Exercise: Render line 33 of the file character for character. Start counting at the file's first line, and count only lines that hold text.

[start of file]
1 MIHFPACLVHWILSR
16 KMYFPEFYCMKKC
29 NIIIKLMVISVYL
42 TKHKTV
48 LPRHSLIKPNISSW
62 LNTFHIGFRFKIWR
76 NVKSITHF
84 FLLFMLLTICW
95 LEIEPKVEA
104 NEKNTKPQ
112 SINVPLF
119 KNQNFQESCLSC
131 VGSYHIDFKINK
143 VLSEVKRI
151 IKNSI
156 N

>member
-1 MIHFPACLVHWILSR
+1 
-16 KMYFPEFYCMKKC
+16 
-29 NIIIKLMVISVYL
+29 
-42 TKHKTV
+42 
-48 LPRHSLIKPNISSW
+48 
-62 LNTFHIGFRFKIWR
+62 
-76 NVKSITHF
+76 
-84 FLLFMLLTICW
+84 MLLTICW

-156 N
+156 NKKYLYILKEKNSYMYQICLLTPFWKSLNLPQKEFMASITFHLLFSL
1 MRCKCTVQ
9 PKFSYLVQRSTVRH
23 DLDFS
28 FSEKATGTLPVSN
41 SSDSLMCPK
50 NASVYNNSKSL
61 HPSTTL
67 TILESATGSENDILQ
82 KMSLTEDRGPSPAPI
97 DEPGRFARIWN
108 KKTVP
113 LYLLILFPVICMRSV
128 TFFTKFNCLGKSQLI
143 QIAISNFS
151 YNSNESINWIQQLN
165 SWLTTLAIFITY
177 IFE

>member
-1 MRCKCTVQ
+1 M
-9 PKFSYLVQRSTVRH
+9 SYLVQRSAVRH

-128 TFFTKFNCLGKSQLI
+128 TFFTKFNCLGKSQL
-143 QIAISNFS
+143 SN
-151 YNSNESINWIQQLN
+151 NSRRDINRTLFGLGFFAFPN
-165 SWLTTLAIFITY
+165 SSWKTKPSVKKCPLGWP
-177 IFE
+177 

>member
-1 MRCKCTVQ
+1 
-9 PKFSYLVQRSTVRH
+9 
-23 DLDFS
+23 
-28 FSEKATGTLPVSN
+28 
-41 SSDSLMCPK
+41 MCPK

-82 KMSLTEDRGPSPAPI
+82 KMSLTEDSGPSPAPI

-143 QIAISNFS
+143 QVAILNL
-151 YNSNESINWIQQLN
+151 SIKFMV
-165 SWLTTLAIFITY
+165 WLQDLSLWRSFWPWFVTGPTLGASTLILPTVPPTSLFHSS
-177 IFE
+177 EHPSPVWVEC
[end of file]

+84 MLLTICW